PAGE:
Cons: Landscape of the League & Talent Dilution

I have also been hearing some questioning, mainly from the media, about the future landscape of the league. With the potential of 32 teams, they want to know how this will affect the landscape of the NBA? Currently, the NBA is a body of 30 teams, in two 15-team conferences, with 6 five-team divisions. Ideally, the NBA should look to add two western teams, which would push the Memphis Grizzlies rightfully to the Eastern Conference. That would then have 16 teams in each conference and it is probable that the divisions would dissolve. Based on this alone, again, Seattle and Mexico City appear to be the front-runners.

Steve Kerr Tweet

I have to warn you, Mr. Silver, to be careful of the talent issues in expansion. With adding two new teams to the league, the league is susceptible to diluting the player talent. Teams like New York and Brooklyn are already struggling on the court. If two more teams were added, would players want to play in a new market or continue to go to the successful markets of Golden State or Cleveland?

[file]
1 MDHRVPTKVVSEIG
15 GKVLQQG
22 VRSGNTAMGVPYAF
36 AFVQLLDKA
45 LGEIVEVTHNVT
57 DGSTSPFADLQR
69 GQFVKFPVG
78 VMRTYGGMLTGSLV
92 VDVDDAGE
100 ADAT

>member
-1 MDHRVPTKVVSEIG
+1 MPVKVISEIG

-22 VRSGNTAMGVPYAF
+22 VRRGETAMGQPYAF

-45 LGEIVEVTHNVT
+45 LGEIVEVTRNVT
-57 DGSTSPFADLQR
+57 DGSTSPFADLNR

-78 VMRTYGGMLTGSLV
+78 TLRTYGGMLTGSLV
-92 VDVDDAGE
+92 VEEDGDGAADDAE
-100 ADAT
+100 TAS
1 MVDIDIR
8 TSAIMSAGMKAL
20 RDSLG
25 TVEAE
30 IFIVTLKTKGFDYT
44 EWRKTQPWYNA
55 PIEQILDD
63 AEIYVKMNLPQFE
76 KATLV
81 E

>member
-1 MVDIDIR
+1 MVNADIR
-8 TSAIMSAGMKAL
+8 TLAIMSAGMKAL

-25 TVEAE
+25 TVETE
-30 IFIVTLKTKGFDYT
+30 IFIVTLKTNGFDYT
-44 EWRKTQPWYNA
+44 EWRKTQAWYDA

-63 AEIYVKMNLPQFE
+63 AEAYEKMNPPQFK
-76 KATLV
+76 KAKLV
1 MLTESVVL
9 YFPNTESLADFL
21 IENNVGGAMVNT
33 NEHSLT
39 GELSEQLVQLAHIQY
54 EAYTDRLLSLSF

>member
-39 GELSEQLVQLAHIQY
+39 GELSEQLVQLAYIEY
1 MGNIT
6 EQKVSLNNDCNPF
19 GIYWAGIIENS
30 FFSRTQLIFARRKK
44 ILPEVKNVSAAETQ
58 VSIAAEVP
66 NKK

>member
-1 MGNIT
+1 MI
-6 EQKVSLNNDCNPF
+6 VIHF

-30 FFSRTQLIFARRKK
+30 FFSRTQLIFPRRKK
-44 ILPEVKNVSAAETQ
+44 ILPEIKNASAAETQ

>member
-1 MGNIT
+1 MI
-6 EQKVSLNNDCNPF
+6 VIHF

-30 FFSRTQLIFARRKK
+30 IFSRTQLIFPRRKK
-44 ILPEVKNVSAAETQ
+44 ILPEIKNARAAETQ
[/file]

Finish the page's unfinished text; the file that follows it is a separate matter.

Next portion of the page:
Poppovich Tweet

If I remember, you did say the following in regards to expansion, “There are so many great players in the league and that’s one of the issues with expansion. Even putting aside the financial notion of selling equity and whether if it’s additive to the leagues as a whole to add more teams, the question becomes is it dilutive in terms of talent. And that’s something that I’m focused on as well.” Coaches and Players all around the league voiced their opinions via Twitter. I definitely agree with you but the problem will not merely be filling out rosters, rather being successful from Day 1 and having superstar talent. Let’s be honest, do we really think LeBron would take his “talentos” to Mexico City?

Sincerely,

Paul Richardson

Pictures from Daily Express, VIP Net Worth, WPFL.org

 

 

Advertisements

1 thought on “Listen Up Adam Silver”

  1. This is a very well-crafted piece, Paul. The letter to the commissioner format is creative, and I love the tweets you included.

    Like

Leave a Reply

Fill in your details below or click an icon to log in:

WordPress.com Logo

You are commenting using your WordPress.com account. Log Out / Change )

Twitter picture

You are commenting using your Twitter account. Log Out / Change )

Facebook photo

You are commenting using your Facebook account. Log Out / Change )

Google+ photo

You are commenting using your Google+ account. Log Out / Change )

Connecting to %s